Does a Last Will & Testament Supersede Other Documents?

By Jeffry Olson, J.D.

Does a Last Will & Testament Supersede Other Documents?

By Jeffry Olson, J.D.

A last will and testament specifies how certain assets are distributed upon the passing of the testator—the creator of the document. Specifically, it only determines the distribution of the probate assets of the testator. So, certain documents supersede wills in determining the distribution of other kinds of assets.

Fountain pen sitting on a last will and testament

Probate vs. Nonprobate Assets

Only the testator's probate assets are distributed according to the terms of their will. Other, nonprobate assets are distributed pursuant to the terms of the asset. For example, assets placed in a trust, accounts that have designated beneficiaries, and joint tenancy property are nonprobate assets, and a last will and testament does not supersede distribution determined in those documents. When there is an attempt to create a beneficiary for a nonprobate asset, that person receives nothing when the will goes through probate.

Some of the most common nonprobate assets include:

  • Life insurance. Life insurance policies name a beneficiary to receive the benefits when the individual dies. This process is contractual and outside of probate. A will does not impact a life insurance policy.
  • Retirement accounts. Retirement accounts name a beneficiary to receive the benefits after the retiree passes away. Like life insurance, this process is contractual and outside of probate, so a will does not impact it.
  • Pay on death financial accounts. These accounts name a beneficiary receiving payment upon the death of the account holder. A will does not affect these accounts.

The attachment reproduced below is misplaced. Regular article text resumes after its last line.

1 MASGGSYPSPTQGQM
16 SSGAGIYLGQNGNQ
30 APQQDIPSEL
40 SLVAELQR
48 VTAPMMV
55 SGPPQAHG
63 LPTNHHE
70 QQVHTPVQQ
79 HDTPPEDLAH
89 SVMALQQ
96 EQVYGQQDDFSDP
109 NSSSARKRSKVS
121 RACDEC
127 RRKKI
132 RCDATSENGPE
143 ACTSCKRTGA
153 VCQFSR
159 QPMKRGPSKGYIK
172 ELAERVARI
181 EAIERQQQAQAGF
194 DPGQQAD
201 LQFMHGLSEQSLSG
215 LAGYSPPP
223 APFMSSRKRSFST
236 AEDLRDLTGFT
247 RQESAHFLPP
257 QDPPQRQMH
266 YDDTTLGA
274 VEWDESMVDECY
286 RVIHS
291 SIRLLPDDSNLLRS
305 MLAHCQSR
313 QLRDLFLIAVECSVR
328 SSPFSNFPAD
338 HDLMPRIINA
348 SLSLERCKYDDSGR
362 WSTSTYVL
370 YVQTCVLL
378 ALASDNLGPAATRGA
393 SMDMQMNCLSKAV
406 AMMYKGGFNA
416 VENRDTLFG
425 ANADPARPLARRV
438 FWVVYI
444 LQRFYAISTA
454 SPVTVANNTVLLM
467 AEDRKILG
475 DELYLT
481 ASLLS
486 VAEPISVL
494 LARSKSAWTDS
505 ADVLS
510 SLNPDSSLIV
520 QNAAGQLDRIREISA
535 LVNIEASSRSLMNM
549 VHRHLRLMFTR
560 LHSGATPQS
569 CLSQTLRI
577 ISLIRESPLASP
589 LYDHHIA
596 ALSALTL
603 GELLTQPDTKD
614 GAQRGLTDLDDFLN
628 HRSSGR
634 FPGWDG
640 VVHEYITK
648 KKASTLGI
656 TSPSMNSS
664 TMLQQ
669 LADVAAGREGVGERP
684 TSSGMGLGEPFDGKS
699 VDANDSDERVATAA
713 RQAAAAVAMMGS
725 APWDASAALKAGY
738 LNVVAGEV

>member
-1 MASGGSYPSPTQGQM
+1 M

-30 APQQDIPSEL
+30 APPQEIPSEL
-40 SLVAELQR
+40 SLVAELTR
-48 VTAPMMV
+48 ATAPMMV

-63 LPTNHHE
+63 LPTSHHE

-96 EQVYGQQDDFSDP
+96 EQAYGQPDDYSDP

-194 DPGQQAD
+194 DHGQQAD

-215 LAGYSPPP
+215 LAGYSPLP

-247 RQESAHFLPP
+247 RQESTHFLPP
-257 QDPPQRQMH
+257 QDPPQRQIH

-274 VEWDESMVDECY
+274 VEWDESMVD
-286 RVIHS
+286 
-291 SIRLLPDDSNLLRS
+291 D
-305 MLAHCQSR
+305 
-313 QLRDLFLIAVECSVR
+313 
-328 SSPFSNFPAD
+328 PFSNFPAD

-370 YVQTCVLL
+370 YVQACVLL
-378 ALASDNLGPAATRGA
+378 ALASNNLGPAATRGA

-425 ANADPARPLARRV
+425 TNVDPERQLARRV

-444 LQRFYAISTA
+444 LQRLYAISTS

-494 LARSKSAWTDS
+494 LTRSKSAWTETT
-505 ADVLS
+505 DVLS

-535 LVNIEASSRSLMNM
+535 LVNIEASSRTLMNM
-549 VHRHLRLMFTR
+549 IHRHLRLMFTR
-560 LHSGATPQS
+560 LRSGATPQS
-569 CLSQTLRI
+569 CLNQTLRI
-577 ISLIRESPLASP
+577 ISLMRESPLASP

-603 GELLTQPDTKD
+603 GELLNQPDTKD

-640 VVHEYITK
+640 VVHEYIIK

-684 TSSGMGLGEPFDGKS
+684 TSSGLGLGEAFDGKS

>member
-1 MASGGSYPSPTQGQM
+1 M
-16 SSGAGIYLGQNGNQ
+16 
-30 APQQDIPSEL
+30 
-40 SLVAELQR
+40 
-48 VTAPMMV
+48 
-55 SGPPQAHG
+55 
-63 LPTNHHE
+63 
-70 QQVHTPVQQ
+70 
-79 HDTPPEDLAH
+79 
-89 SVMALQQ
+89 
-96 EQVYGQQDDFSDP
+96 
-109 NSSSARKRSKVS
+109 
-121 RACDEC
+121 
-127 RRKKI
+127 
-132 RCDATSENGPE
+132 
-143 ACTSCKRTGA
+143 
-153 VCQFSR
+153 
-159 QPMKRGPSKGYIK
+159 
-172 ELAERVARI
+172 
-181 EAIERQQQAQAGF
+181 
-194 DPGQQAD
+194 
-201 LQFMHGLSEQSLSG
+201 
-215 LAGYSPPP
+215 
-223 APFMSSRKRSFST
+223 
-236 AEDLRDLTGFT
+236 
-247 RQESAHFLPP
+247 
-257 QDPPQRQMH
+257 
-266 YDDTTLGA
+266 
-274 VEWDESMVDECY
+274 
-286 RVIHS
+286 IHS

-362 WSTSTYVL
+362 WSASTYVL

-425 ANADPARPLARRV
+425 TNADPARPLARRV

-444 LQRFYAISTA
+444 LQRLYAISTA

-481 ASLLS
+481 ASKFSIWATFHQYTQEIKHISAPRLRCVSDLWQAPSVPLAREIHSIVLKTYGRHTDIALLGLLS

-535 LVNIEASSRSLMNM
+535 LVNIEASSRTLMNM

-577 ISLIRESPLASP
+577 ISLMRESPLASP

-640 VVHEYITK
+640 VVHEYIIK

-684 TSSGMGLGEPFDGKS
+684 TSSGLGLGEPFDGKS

• Trusts. Property held in trust is not impacted by a last will and testament. The terms of the trust determine distribution of assets held within it.
  • Jointly owned property. Jointly owned property, or joint tenancy, is property owned by more than one individual. If that property is owned as "joint tenants with right of survivorship" upon the passing of one owner, the ownership rights transfer to the surviving owner(s) of the property. This transfer occurs outside the probate process and is not subject to a last will and testament.

Power of Attorney

A power of attorney is a document granting authority to an individual, called the agent, over the legal affairs or finances of another person, who's also known as the grantor. However, a power of attorney terminates upon the death of the grantor.

A last will and testament names an individual to manage the affairs of the deceased, also known as the executor of the estate. The executor of an estate and the individual with power of attorney may not be the same person. However, this is only effective when the testator passes away. The authority granted by the power of attorney and last will and testament do not impact each other and are not in effect at the same time.

Other Documents

One document that is explicitly written to supersede a will is a codicil, which is a separate document that amends the latest version of a last will and testament. The codicil must control distribution of the assets it references and supersede certain sections of the latest document. Of course, if you write a new will that revokes all previous versions and codicils, the new one supersedes them.

While the date a codicil is drafted affects whether it supersedes the will, the date a document is drafted does not always impact which document has control. Consider a the comparison with a trust agreement. The date each was drafted does not affect which supersedes the other because the two documents pertain to different assets, as described above.

A last will and testament does not supersede all other documents drafted throughout your lifetime. It only provides for the distribution of probate assets. If you would like any of the nonprobate assets to go to your beneficiaries, then those specific documents must be changed.

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